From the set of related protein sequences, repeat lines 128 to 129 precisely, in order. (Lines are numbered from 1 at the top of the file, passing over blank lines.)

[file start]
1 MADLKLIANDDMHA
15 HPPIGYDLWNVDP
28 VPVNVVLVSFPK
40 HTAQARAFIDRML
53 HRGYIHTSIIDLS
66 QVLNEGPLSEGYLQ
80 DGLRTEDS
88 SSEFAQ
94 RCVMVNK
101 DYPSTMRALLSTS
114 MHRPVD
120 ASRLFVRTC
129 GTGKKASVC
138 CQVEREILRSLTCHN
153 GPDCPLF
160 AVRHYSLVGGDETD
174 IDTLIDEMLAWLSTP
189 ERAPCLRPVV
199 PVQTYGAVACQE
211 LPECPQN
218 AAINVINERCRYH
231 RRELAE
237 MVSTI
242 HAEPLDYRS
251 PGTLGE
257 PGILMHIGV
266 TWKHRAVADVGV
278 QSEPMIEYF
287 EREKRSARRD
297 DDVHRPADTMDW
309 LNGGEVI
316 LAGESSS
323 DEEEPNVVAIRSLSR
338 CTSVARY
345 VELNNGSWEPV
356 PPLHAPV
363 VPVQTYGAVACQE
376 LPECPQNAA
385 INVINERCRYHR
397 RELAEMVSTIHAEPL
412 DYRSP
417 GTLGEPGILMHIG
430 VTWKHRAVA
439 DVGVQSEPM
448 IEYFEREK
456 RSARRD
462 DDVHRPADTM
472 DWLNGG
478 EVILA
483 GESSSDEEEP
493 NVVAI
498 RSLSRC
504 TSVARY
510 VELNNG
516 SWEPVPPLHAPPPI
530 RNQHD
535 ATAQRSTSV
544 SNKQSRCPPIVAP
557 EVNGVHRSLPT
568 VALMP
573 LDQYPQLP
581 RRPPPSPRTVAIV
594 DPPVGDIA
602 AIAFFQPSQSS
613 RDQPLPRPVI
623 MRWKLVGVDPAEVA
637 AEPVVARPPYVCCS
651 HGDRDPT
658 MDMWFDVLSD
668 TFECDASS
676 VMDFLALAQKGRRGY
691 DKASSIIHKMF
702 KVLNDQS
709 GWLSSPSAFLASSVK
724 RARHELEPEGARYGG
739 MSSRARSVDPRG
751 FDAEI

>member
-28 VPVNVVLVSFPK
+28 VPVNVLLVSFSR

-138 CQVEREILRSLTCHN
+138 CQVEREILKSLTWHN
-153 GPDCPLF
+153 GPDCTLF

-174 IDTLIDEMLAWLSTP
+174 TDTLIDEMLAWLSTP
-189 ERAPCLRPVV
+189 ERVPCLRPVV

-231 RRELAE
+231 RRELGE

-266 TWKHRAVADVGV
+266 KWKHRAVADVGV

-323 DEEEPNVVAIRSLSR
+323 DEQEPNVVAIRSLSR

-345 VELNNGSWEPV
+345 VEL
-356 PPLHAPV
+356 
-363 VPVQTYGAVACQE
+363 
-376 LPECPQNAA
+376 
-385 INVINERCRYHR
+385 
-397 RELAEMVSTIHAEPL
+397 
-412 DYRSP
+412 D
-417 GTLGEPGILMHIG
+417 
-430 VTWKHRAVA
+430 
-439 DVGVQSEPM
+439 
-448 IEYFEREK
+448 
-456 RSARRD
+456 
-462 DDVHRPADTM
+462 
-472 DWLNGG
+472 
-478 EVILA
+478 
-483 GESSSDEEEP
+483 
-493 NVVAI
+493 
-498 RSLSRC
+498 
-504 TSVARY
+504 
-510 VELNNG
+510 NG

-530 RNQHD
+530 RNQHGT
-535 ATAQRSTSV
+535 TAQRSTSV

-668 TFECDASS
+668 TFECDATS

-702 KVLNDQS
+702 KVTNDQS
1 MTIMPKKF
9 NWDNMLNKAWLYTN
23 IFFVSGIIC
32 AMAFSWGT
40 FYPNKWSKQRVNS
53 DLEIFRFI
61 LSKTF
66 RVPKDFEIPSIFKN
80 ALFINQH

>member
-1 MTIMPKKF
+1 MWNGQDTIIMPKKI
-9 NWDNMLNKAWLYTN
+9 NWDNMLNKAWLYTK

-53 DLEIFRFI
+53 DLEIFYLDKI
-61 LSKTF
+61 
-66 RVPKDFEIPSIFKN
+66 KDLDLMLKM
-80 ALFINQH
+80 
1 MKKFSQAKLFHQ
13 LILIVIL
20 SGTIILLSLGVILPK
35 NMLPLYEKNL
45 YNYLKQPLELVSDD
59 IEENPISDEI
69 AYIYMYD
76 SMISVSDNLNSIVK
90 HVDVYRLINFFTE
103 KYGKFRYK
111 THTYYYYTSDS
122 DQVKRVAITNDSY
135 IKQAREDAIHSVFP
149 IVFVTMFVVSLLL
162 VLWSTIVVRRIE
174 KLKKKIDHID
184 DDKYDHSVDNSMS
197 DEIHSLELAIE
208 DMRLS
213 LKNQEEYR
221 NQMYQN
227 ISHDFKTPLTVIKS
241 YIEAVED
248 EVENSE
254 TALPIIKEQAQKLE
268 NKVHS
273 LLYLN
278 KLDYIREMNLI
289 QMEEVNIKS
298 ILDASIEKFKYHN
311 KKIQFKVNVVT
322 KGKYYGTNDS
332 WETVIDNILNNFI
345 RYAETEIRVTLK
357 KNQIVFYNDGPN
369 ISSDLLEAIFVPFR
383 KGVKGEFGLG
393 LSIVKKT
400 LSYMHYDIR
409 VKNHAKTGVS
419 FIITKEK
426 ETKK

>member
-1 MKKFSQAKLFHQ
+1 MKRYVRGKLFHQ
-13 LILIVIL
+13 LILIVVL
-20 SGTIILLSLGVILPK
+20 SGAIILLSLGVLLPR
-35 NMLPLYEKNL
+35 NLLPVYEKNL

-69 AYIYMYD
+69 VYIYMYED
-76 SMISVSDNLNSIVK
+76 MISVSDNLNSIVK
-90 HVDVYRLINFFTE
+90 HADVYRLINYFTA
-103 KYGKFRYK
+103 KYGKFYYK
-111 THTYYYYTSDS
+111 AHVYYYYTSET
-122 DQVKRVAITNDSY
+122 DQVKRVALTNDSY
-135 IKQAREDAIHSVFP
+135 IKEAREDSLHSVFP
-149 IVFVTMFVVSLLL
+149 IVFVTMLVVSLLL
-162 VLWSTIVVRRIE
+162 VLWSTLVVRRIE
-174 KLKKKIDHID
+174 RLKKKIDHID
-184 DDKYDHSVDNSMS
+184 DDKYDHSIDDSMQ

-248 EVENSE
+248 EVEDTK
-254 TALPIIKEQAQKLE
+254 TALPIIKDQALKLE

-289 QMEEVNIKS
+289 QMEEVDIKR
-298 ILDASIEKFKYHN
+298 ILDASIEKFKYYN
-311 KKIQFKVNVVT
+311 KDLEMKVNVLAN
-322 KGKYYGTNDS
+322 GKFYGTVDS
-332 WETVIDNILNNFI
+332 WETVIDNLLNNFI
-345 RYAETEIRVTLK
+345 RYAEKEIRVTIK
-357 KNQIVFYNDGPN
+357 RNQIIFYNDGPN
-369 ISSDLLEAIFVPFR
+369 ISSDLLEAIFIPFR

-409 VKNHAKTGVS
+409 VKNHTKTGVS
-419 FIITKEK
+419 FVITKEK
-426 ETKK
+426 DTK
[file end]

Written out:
+493 
-498 RSLSRC